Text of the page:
The newspaper blamed Tsai for inciting India.“Tsai is exploiting India’s vigilance and strategic suspicions against China. The pro-independence leader came up with the ”new southbound policy” to ramp up trade and economic interactions in Southeast Asia, South Asia and Oceania, in which India is considered “not one of the, but the most” important country…Tsai hopes to put pressure on the mainland by tying India and Taiwan closer.”

Source: ‘Follow one-China policy’: Beijing warns India over Taiwan delegation | This Week In Asia | South China Morning Post

15/02/2017

India Breaks Record for Launching Most Satellites From Single Rocket – India Real Time – WSJ

India’s space agency on Wednesday launched a record 104 satellites from a single rocket as it crossed another milestone in its low-cost space-exploration program.

The satellites from seven countries were carried by the Indian Space Research Organization’s Polar Satellite Launch Vehicle on its 38th consecutive successful flight.

The mission reinforces India’s emerging reputation as a reliable and cost-effective option for launching satellites. In 2014, ISRO put a satellite into the orbit of Mars, becoming the first Asian country to reach the red planet at fraction of the cost of a similar launch in U.S. and Europe.

ISRO has now put 226 satellites into orbit, including 180 from foreign nations. The global space industry was estimated to be worth $323 billion in 2015, the latest year for which data are available, according to the Space Foundation, a U.S.-based research group. Commercial space business comprised as much as 76% of the industry.

Rajeswari Pillai Rajagopalan, senior fellow in space-security studies at the Observer Research Foundation, a New Delhi think tank, said the launch was a “showcase of India’s growing capabilities.”

 

Spectators watched the launch of ISRO’s Polar Satellite Launch Vehicle (PSLV-C37) at Sriharikota on Feb. 15, 2017.

“India’s space program has come a long way,” she said.

Ms. Rajagopalan said the trend for sending more small satellites–instead of fewer large ones–will benefit ISRO due to the cost advantages it offers over its American and European competitors. The Space Foundation said nano satellites comprised 48% of launches in 2015

Wednesday’s feat eclipses the record set by Russia in 2014 when it launched 37 satellites in a single mission. A National Aeronautics and Space Administration rocket carried 29 satellites in 2013.

The PSLV rocket blasted off from the Satish Dhawan Space Center at Sriharikota in the southeastern state of Andhra Pradesh at 9.28 a.m. Wednesday local time (10.58 p.m. Tuesday ET).

The ISRO rocket hurtles through the sky after launch from Sriharikota, India, Feb. 15, 2017.

It first released its main cargo, ISRO’s 714 kilogram Cartosat-2 series satellite, which will be used for earth observation. It then released two smaller ISRO satellites, followed by the remaining 101 nano satellites, one each from Israel, Kazakhstan, Netherlands, Switzerland, United Arab Emirates, and 96 from the U.S. As many as 88 of the nano satellites belonged to U.S.-based company Planet Inc.

ISRO’s two smaller satellites are carrying equipment for conducting various experiments.

Indian Prime Minister Narendra Modi tweeted his congratulations. “This remarkable feat by @isro is yet another proud moment for our space scientific community and the nation. India salutes our scientists,” the message said.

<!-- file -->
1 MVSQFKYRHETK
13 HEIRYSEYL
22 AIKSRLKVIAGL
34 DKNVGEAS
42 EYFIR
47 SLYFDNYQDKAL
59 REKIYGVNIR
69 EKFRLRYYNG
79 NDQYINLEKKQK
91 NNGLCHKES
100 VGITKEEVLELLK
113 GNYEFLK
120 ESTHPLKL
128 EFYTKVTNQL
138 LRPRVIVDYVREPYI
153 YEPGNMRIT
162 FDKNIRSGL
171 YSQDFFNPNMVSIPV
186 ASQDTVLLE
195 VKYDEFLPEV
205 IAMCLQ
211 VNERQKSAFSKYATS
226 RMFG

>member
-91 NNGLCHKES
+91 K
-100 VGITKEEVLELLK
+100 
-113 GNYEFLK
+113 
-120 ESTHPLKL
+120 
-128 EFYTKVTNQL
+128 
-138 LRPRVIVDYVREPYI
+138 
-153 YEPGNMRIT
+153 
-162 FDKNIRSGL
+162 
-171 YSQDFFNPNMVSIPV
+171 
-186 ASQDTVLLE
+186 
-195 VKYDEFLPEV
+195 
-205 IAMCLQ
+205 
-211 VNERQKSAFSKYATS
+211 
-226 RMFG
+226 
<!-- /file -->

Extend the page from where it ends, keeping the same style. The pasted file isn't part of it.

Mission Director B. Jayakumar said it was a challenge to “find real estate (on the PSLV rocket) to accommodate all the satellites.” He said a “unique separation sequence” was designed due to the large number of satellites.

ISRO chairman Kiran Kumar Rao, right, held up models of the CARTOSAT-2 and Polar Satellite Launch Vehicle (PSLV-C37) after the launch in Sriharikota, India, Feb. 15, 2017.

ISRO said the satellites went into orbit 506 kilometers from earth, inclined at an angle of 97.46 degrees to the equator–very close to the intended orbit–after a flight of nearly 17 minutes. In the subsequent 12 minutes, all 104 satellites were successfully separated from the rocket in sequence, it said.

After separation, the two solar panels of ISRO’s Cartosat-2 series satellite were deployed and the space agency’s command center in Bangalore took control. In the coming days, the satellite will begin to provide start sending back black and white, and color pictures, ISRO said.

Source: India Breaks Record for Launching Most Satellites From Single Rocket – India Real Time – WSJ

10/02/2017

Banyan: Is India a country or a continent? | The Economist

IN A speech to London’s Constitutional Club in 1931, Winston Churchill poured scorn on the idea of India. “India is a geographical term. It is no more a united nation than the equator,” he spat, a slur that invites such uniform disagreement from Indians as to disprove itself. Less well known, but more worthy of debate, is the previous line of Churchill’s speech: “India is no more a political personality than Europe,” he contended.

The personalities of both India and Europe have changed a great deal since 1931. But in explaining India to outsiders, Banyan often finds it helpful to compare it to the European Union (EU) rather than to the United States. Neither parallel does India justice, of course. The frequent comparisons to America can imbue India with a false cohesion. The less common comparison to the EU suggests a false disunity. But if the two parallels are judiciously combined, the falsities may help to cancel each other out.

One obvious example is Indian politics. This month voters took part in elections for the state legislatures of Punjab and Goa. As is often the case, turnout was higher than in India’s national election in 2014. In comparison with the United States, where races for national office, especially the presidency, overshadow state-level contests, that is a puzzle. In comparison with the EU, where elections in member states command far more attention than races for the European Parliament, it seems less strange.